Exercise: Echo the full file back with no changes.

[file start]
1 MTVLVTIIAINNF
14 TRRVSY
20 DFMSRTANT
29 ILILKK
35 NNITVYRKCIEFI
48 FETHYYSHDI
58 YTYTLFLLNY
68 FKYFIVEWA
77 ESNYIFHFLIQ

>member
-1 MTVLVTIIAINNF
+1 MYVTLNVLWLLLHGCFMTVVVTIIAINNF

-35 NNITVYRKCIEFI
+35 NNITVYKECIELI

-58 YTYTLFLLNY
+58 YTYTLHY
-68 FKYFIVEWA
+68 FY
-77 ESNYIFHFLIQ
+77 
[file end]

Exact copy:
1 MTVLVTIIAINNF
14 TRRVSY
20 DFMSRTANT
29 ILILKK
35 NNITVYRKCIEFI
48 FETHYYSHDI
58 YTYTLFLLNY
68 FKYFIVEWA
77 ESNYIFHFLIQ

>member
-1 MTVLVTIIAINNF
+1 MYVTLNVLWLLLHGCFMTVVVTIIAINNF

-35 NNITVYRKCIEFI
+35 NNITVYKECIELI

-58 YTYTLFLLNY
+58 YTYTLHY
-68 FKYFIVEWA
+68 FY
-77 ESNYIFHFLIQ
+77 